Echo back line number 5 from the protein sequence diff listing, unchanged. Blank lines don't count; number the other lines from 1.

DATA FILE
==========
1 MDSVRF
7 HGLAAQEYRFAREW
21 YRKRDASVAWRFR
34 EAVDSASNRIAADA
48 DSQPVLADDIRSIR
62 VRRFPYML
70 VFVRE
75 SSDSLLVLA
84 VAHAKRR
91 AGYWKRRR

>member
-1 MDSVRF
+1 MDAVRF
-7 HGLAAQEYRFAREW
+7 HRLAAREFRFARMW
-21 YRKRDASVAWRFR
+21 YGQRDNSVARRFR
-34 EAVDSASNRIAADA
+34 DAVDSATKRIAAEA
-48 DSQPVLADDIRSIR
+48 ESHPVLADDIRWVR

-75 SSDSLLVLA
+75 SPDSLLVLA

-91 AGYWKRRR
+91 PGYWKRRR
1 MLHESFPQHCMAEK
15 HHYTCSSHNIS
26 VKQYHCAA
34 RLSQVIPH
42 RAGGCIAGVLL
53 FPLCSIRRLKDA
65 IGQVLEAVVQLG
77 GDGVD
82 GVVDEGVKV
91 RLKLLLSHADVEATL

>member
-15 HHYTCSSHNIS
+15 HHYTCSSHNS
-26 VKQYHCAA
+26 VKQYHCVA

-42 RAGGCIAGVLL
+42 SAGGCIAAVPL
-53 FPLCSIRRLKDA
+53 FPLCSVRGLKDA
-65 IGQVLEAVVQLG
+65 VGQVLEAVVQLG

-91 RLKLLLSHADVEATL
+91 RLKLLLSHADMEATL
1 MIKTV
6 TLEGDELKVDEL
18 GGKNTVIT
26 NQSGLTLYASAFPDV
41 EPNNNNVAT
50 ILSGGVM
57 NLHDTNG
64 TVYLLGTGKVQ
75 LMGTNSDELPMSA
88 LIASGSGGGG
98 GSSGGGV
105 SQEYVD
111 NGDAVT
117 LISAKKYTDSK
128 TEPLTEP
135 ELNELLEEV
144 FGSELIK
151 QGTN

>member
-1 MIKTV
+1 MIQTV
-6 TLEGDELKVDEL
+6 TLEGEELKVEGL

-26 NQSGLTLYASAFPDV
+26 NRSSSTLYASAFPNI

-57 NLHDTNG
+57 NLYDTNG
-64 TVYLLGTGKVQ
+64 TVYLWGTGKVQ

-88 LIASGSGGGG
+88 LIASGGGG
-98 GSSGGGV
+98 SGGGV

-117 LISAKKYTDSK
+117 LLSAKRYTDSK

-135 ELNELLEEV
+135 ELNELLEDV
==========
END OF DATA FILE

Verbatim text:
48 DSQPVLADDIRSIR